As we settle into fall, we can settle into a few good books that will inspire us for the next gardening season and beyond. Among the choices: "Fearless Color Gardens: The Creative Gardener's Guide to Jumping Off the Color Wheel" and "Great Gardens of America."
IT’S NEARLY time to put the garden to bed and come indoors. Books fresh off the press help ease the transition from working in the garden to reading about it. Whether you want to perk up your garden with brilliant color, grow it taller or increase its cool quotient with black plants, there are new books to inspire and guide you.
Or if your idea of a perfect autumn evening is perusing pages devoted to the world’s finest gardens, pull up a chair, turn on your reading light, and settle in:
“Fearless Color Gardens: The Creative Gardener’s Guide to Jumping Off the Color Wheel” by Keeyla Meadows (Timber Press, $27.95). Meadows is a California artist and garden designer with an acute and lively color sense. Her book is rich in exercises, ideas and photos designed to put you in touch with your inner color guru. Meadows takes her cue from flowers’ own color contrasts, encouraging gardeners with visuals that fairly vibrate off the page. If you’re shy about using color, this is the book for you, because Meadows hasn’t met a shade, tone or hue she couldn’t put to clever and expressive use.
- Man shot dead in South Seattle while on phone with mom
- Seattle company copes with backlash on $70,000 minimum wage
- Higher wages a surprising success for Seattle restaurant Ivar's
- Impressions from Day 2 of Seahawks' training camp
- Costco purchases land in southeast Redmond for long-delayed project
Most Read Stories
“Black Plants: 75 Striking Choices for the Garden” by Paul Bonine (Timber Press, $14.95). To calm down after all that crazy color, pick up this book. While Meadows draws you in to participate, Bonine takes a straightforward approach with his compilation of photos and descriptions of black or near-black flowers and foliage. The book is small, pretty, concise . . . But why is Bonine so into these over-pigmented plants? Why does he think we should be? I kept looking for more information than I might learn in a Google search. Considering the gloominess of our weather, what we could really use is a book with ideas on how to use ebony plants for maximum impact with minimum murkiness.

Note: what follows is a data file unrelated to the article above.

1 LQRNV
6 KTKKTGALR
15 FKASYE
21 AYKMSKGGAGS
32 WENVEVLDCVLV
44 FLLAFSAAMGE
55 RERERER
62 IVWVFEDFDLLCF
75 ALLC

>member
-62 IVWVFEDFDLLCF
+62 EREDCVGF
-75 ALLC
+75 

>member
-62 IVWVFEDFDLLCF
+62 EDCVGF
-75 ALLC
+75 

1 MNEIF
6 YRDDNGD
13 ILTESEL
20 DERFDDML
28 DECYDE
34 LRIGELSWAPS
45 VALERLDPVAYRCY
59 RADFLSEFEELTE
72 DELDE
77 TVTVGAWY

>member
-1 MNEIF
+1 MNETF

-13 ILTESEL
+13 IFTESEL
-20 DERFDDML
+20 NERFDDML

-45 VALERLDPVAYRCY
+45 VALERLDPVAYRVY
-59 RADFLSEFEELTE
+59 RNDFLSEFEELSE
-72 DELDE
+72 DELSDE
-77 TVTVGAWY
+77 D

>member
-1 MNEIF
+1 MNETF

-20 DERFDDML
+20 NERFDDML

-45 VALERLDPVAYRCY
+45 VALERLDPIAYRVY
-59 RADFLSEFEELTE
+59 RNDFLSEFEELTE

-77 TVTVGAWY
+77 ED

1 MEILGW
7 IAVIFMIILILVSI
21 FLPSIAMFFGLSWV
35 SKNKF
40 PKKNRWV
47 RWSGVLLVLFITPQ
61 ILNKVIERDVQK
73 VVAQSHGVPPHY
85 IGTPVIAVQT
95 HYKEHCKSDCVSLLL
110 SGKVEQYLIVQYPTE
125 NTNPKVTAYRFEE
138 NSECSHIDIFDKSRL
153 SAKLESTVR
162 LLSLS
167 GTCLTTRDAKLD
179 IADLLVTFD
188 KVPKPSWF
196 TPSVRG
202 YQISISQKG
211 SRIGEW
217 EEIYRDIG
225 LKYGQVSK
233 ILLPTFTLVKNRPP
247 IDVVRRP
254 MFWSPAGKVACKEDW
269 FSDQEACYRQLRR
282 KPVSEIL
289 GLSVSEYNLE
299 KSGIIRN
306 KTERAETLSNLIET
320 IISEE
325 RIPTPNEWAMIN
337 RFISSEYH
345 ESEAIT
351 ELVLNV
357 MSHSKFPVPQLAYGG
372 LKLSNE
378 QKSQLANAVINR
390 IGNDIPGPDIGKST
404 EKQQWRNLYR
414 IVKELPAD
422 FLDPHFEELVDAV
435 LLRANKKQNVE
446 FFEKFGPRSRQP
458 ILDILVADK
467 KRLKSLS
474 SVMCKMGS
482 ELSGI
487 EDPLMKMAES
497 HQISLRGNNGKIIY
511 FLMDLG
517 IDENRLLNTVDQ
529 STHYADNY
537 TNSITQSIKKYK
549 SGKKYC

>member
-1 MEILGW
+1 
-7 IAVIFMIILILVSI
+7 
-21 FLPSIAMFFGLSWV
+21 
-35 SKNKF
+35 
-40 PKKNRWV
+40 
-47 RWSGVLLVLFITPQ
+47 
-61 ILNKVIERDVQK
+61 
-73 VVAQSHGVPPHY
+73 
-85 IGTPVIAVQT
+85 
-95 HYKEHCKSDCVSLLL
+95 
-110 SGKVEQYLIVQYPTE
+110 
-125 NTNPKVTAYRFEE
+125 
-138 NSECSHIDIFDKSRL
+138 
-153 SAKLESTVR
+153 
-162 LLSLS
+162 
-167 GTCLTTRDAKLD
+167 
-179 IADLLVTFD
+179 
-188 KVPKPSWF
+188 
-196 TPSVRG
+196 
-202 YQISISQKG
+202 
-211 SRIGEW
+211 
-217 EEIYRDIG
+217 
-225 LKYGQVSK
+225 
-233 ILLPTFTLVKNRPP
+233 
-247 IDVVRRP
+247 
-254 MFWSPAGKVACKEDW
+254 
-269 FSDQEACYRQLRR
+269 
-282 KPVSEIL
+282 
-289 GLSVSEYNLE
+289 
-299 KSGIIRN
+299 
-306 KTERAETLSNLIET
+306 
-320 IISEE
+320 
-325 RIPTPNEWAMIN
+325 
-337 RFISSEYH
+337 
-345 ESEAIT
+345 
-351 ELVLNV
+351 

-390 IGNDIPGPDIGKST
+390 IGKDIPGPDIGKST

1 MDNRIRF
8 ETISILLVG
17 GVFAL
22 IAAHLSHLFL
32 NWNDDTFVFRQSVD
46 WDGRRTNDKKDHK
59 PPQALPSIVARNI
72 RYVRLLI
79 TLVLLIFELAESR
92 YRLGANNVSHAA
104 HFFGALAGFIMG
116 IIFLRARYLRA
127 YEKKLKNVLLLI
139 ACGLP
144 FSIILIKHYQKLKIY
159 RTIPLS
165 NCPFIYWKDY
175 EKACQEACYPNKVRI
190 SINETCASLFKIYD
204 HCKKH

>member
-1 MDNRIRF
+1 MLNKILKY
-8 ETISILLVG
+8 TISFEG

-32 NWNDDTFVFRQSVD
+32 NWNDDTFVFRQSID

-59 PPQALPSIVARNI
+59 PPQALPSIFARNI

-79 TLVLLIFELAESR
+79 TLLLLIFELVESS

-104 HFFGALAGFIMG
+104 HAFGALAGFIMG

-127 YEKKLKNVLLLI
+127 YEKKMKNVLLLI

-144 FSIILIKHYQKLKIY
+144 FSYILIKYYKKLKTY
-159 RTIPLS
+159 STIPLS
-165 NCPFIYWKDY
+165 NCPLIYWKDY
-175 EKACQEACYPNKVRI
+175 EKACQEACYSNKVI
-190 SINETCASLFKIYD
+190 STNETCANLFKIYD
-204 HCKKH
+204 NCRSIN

“Tall Perennials: Larger-than-Life Plants for Gardens of all Sizes” by Roger Turner (Timber Press, $34.95). Short of planting corn or sunflowers, there’s no quicker way to add height and structure to a garden than with tall perennials. Turner makes his feelings clear from the outset: “So dig out all those prostrate subjects that grovel on the surface of the ground . . . and plant something bold and attention-seeking instead.” Tall perennials can add mystery, texture, privacy and impressive biomass. And don’t for a minute think your garden is too tiny for such impressive plants. Turner writes, “Just because your garden is small, there’s no logic that compels you to have only low-growing plants.” From lofty, yellow-flowered Rudbeckia ‘Juligold’ to airy meadow rues that top out at 10 feet, Turner offers up 600 soaring perennials.
“Great Gardens of America” by Tim Richardson (Frances Lincoln Ltd., $50). Because it looks so classically coffee table, I’m afraid this “great” book won’t get the attention it deserves. You open its big, thick pages expecting to see traditional estate gardens, but Richardson has written about, and Andrea Jones has photographed, a very contemporary look at gardens all around the country. Public and private gardens are included, along with two Seattle-area gardens, Windcliff and Bloedel Reserve. Many of the gardens are modern, unusual and personal, and the format is large enough to do them justice. The text is lively, the photos stunning, the effect like an armchair coast-to-coast garden tour.
“Hidcote: The Making of a Garden” by Ethne Clarke (revised edition, W.W. Norton & Co., $45). Historian Clarke tells the story of one of England’s grandest country gardens in a fond yet knowledgeable tone. She’s pieced together the biography of reclusive bachelor Lawrence Johnston, the expatriate American who devoted his life to his Cotswold garden. Historical and current photos trace Hidcote’s development, helping explain why it’s been so admired and visited for more than a century. Johnston didn’t create Hidcote in a vacuum, and Clarke puts his work into perspective with an exploration of the gardens that influenced him. This is a beautiful book, full of life and a story well worth telling.
Valerie Easton is a Seattle freelance writer and author of “A Pattern Garden.” Check out her blog at www.valeaston.com.